If you’re one of those people for whom a big sign saying “DO NOT PUSH”, pointing to a red button, makes you want to do nothing but push the hell out of that button, you’ve probably been tempted by the enticing allure of big, red emergency brakes. They’re standard on all New York City subways, and you can find them on most trains in any city. With a fire-engine red handle and a big sign declaring its purpose – “EMERGENCY” – I bet you can feel your palms sweating already. But what would happen if you actually gave in to your craving for mayhem and gave the emergency brake a nice, long pull?
So what would happen if you were to give in to that craving? Unlike pulling the cord on the bus, which alerts the driver that you need to get off at the next stop, pulling the emergency cord on the subway brings the whole operation to a screeching halt. Subways are outfitted with compressed-air brakes that are activated when the cord is pulled; once activated, the conductor can’t start the subway again until a train crew comes and resets the whole braking system. The operation can take as many as 15 minutes, which may not seem like much; but consider that one train being delayed has a domino effect that causes delays for thousands and thousands of passengers. This is NYC, after all, and people have places to go and things to do: if you want to be the least popular guy on the N train, try pulling the emergency brake during rush hour and see how your fellow travelers react.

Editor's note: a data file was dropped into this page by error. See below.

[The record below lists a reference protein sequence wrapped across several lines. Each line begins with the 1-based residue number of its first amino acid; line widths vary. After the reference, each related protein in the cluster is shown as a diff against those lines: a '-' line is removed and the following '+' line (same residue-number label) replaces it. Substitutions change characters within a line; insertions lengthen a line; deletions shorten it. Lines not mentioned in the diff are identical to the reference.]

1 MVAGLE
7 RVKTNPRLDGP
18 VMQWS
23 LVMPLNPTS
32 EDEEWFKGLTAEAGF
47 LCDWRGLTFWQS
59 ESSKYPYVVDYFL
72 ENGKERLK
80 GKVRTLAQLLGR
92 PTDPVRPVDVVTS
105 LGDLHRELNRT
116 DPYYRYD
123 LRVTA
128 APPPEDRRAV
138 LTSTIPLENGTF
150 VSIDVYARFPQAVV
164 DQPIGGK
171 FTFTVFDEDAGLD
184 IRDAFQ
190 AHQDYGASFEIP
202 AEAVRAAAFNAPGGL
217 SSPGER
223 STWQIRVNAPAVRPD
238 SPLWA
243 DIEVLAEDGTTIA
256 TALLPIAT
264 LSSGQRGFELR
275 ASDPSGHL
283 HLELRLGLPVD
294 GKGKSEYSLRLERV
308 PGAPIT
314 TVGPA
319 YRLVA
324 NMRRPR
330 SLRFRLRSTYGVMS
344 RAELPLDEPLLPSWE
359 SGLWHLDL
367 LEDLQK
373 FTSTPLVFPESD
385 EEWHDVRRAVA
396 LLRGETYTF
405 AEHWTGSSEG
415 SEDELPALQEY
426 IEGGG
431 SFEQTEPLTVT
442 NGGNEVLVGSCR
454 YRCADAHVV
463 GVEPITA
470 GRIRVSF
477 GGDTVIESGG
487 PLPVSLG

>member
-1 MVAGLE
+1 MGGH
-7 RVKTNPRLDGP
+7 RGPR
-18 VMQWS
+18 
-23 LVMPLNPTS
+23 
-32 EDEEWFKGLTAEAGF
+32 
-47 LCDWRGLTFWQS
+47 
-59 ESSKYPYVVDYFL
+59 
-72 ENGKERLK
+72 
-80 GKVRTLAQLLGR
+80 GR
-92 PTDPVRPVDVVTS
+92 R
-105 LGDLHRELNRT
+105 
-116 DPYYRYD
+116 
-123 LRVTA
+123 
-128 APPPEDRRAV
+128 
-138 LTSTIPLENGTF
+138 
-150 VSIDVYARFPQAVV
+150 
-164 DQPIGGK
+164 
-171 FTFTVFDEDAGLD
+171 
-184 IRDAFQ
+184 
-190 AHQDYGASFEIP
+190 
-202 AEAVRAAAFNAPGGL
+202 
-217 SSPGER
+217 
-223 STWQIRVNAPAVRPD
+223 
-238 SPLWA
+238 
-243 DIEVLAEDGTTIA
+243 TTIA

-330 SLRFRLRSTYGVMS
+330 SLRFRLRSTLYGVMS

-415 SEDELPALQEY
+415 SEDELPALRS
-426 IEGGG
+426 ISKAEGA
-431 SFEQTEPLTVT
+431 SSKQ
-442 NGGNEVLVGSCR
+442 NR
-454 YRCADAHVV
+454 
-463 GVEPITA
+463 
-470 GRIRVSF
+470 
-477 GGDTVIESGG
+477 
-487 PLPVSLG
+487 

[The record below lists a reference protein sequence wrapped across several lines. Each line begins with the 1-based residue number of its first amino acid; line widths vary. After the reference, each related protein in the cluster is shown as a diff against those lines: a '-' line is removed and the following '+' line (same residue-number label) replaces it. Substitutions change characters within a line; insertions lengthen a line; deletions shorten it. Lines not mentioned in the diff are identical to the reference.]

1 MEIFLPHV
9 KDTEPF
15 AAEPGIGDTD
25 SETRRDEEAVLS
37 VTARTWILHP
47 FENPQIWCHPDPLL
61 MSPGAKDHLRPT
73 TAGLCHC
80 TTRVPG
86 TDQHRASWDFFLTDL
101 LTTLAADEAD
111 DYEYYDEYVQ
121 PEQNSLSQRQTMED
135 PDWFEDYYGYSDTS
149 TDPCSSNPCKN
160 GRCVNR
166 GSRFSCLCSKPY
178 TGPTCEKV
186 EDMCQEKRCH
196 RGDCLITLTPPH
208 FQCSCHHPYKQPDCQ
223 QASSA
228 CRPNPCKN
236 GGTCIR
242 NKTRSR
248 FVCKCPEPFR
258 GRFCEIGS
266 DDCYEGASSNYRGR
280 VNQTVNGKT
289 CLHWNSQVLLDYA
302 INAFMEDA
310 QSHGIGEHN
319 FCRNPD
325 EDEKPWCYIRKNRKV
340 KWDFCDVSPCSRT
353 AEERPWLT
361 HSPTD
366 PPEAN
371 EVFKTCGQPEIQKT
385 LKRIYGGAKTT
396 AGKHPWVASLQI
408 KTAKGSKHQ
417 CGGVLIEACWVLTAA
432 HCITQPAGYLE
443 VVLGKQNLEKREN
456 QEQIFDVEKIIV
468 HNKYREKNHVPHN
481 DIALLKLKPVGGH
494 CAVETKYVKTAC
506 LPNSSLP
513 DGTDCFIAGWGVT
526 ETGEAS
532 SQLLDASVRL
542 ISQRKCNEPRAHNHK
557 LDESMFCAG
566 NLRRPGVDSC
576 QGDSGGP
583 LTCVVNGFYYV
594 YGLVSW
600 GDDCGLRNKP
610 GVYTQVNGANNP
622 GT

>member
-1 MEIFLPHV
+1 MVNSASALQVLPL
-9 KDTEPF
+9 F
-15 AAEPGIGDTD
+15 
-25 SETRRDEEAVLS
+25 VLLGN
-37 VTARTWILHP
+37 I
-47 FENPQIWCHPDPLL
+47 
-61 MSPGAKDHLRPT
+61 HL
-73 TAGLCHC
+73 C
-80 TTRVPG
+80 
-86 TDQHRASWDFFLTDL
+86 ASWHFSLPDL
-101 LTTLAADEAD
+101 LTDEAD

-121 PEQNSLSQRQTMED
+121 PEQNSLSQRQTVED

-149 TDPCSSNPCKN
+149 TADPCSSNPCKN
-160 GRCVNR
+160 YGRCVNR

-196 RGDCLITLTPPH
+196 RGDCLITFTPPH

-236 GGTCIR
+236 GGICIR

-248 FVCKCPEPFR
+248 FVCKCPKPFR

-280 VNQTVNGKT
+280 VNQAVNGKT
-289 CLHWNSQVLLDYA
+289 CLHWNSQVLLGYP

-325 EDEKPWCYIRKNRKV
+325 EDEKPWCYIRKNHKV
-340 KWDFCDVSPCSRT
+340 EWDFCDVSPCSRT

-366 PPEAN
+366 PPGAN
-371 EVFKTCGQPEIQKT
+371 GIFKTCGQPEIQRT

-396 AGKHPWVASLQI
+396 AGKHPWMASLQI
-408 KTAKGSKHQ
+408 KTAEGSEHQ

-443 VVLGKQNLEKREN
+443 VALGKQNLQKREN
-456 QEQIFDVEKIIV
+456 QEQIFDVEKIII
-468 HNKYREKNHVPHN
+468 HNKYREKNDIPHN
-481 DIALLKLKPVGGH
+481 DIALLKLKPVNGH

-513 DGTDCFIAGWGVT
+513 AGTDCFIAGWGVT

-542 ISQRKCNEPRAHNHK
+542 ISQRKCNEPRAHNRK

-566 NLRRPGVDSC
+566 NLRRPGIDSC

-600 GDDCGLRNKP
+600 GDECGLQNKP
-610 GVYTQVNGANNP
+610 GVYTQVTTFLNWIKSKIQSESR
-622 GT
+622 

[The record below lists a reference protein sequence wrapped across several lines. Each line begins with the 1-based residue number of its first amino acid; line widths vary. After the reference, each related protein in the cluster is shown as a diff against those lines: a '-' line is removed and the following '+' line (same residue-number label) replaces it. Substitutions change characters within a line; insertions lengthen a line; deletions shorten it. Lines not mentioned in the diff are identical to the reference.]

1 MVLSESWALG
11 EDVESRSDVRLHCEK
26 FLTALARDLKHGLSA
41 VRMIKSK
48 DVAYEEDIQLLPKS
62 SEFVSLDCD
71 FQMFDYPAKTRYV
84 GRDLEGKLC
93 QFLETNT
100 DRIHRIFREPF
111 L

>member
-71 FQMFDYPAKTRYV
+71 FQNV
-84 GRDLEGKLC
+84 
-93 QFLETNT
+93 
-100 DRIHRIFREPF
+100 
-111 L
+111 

So if it’s so disastrous once it’s pulled, why do they even have it? When is the appropriate time to pull the emergency cord? The MTA states that you should “use the emergency brake cord only when the motion of the subway presents an imminent danger to life and limb.” What does that mean, exactly? Basically, if you see someone caught between train cars, on the tracks, or stuck in the door, you should pull that cord quick before the poor sap meets an untimely end. Otherwise, hands off – pulling the emergency cord in any other situation can seriously impede the ability of emergency responders to reach your car.
For a taste of what kind of power those compressed-air brakes have, take a gander at this video: